It seems that energy prices are increasing every day and a lot of us are having to find new ways to economize. Thankfully there’s been a quiet revolution in the efficiency of electrical equipment and there’s a multitude of ways that we can help to reduce the running costs of our hobby.

For those of us keeping tropical fish, whether freshwater or marine, heating is an unavoidable part of the total wattage of our life support equipment. In the same way that we’re unlikely to see a solar-powered kettle anytime soon, it’s true that water takes a certain amount of energy to heat up. Before looking in horror at the ratings of aquarium heaters, bear in mind that they’re only operating for some of the time, and they are often only raising the temperature a few degrees above the ambient room temperature. During the height of summer, your heater will be off most of the time and in winter, heat that escapes your aquarium is topping up the room temperature like a storage heater.


Looking at the aquarium itself, measures can be taken to improve insulation, such as cladding the back and sides with polystyrene or cork tiles and covering open-topped tanks at night (or even adding a glass or Perspex cover). Taking this further, preparing water for water changes by letting it sit overnight can ease the load on the heater and provide a free way to raise cold water to room temperature before use. As some suppliers offer cheaper rates for off-peak consumption, it may be worth carrying out water changes at a time when any demand for heating coincides with the best value unit rate. It’s unfortunately not an option for those keeping Discus or many L number plecs but lowering the temperature a degree or two will usually make little difference to most species, which are often faced with seasonally lower temperatures in their ancestral wild state. Every species will have an optimal temperature range, and this will often include surprisingly cool conditions.

This leads to a discussion of temperature preferences and the fact that there’s a graduation of environmental conditions that gives us two groups of fishes that suddenly become relevant. Tackling things in order, there’s rather a lot of ‘cool tropicals’ which thrive best between 20-25°C. Most Corydoras catfish, a whole host of hillstream cyprinids, many livebearers (both wild and domesticated) and even some rainbowfishes fall into this category. Even marines have a few cool customers which naturally occur outside of tropical zones, such as the gorgeous Blue-spotted jawfish (Opistognathus rosenblatti) and the Catalina goby (Lythrypnus dalli) which need lower temperatures to thrive in the long term.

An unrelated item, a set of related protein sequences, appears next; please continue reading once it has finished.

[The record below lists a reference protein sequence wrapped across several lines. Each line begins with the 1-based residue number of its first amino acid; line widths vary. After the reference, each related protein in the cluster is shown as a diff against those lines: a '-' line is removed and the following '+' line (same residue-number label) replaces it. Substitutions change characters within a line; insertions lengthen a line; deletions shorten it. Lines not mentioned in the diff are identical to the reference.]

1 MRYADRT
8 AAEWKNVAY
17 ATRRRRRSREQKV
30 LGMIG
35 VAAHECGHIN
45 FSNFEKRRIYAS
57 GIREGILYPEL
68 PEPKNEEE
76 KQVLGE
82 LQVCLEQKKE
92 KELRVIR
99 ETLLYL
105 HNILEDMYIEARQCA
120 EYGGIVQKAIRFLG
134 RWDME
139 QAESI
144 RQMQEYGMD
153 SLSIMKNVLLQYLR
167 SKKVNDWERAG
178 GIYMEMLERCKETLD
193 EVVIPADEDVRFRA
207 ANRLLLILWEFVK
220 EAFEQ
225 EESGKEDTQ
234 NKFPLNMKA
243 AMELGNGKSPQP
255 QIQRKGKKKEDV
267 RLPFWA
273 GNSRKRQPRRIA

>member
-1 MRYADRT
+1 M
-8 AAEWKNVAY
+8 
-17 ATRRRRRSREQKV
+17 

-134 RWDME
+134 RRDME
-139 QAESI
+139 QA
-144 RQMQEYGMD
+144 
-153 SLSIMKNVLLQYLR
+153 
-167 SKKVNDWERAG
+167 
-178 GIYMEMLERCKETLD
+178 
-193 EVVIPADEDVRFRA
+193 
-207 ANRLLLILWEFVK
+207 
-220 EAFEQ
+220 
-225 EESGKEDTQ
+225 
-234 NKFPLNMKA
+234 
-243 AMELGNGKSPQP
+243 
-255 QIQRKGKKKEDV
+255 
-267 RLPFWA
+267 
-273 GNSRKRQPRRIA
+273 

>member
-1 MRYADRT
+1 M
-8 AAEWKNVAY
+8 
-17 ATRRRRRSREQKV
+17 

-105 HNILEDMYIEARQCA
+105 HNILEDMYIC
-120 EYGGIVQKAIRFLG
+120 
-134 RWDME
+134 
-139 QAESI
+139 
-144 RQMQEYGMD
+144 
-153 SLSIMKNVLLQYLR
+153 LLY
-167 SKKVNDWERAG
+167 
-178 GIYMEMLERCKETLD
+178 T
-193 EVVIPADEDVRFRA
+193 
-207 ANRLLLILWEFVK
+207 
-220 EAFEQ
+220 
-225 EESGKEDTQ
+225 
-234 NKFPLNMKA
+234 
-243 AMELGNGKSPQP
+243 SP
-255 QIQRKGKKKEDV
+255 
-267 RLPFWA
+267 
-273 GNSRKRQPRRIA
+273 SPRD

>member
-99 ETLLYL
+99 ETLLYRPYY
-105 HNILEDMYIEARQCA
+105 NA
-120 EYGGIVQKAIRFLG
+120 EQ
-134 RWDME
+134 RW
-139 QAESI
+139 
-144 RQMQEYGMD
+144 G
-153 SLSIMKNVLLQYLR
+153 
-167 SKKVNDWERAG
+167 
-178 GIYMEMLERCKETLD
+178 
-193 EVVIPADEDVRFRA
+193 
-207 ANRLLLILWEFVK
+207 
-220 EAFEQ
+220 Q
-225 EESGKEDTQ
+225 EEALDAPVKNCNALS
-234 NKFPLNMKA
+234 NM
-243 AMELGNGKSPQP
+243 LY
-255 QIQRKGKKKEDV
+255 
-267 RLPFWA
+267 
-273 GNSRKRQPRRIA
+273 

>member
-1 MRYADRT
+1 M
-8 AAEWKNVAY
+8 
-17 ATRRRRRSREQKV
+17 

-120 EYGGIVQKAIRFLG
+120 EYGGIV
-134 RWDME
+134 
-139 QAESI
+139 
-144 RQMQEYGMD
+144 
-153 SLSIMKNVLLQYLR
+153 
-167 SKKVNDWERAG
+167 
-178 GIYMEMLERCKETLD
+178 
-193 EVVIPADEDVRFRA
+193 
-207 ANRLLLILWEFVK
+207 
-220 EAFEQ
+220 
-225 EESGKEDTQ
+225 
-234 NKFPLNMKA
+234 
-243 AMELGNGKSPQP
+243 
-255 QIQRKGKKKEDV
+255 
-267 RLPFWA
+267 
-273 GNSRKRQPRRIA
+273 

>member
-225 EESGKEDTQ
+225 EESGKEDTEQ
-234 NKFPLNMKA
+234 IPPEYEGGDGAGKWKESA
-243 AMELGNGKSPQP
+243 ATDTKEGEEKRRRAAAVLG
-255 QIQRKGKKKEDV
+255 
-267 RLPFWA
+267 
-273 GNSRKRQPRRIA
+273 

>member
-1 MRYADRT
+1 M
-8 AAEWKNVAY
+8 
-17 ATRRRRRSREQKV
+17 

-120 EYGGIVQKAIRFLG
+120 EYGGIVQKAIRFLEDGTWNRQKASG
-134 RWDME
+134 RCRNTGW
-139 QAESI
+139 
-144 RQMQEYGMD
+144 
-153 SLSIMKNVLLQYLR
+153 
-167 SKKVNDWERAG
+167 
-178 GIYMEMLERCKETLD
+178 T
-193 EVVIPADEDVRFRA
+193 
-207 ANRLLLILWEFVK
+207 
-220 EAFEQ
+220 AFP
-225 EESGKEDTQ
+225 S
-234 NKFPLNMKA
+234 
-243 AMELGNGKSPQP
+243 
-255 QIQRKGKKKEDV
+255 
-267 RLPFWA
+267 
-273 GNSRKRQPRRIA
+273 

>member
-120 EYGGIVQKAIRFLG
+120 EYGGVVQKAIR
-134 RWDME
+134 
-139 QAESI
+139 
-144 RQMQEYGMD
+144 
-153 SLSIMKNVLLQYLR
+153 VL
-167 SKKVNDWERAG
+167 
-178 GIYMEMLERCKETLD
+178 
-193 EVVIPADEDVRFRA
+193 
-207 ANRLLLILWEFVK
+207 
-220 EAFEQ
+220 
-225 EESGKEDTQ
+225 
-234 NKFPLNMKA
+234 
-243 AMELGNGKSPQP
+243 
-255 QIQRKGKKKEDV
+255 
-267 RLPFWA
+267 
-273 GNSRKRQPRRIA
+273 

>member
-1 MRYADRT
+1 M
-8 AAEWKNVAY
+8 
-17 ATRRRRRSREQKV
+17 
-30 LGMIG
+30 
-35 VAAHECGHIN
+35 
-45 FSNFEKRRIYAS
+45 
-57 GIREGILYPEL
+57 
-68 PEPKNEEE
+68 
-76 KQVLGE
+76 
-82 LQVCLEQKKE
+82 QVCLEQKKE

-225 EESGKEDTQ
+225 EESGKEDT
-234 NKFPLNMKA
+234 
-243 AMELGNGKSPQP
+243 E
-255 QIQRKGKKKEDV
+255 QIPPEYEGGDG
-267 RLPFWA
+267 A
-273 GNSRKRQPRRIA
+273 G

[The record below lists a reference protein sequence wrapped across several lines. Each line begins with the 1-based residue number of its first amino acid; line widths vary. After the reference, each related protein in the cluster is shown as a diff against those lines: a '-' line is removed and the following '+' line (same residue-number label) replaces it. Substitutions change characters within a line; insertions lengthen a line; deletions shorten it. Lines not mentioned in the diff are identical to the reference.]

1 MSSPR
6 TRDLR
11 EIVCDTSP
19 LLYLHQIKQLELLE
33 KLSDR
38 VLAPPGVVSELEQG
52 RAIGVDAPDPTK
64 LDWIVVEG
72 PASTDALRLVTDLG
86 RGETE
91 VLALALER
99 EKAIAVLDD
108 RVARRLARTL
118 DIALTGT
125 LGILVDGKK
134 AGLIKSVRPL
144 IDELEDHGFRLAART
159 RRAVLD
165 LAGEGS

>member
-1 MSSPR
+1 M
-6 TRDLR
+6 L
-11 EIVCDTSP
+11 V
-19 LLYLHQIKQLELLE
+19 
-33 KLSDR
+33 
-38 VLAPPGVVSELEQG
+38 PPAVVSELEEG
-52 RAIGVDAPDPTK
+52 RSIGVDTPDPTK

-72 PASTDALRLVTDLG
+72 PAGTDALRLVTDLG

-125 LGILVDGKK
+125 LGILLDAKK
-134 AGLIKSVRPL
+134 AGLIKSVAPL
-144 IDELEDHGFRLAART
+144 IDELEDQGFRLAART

Further down the scale are the temperate species native to regions which experience cooler winters. These are often popular fishes from the early days of the hobby when primitive heating equipment meant that temperatures would fluctuate, and winters dropped low enough to challenge more delicate fish. It’s important to remember that these aren’t tropical fishes surviving low temperatures, but creatures adapted to thrive and benefit from a seasonal rest. Many of these are familiar as community staples but are far healthier and long-lived when kept at room temperature and even lower. A tropical aquarium will generally expose them to an ‘eternal summer’ where the demands of a hyperactive metabolic rate will cause them to live fast and die young. Kept without a heater in a home with central heating, they’ll experience their natural cycle, where summer temperatures lie within the tropical range but fall by 8-10C for a few months.

You’ll find much more information on the temperature preferences of individual species in our Databank: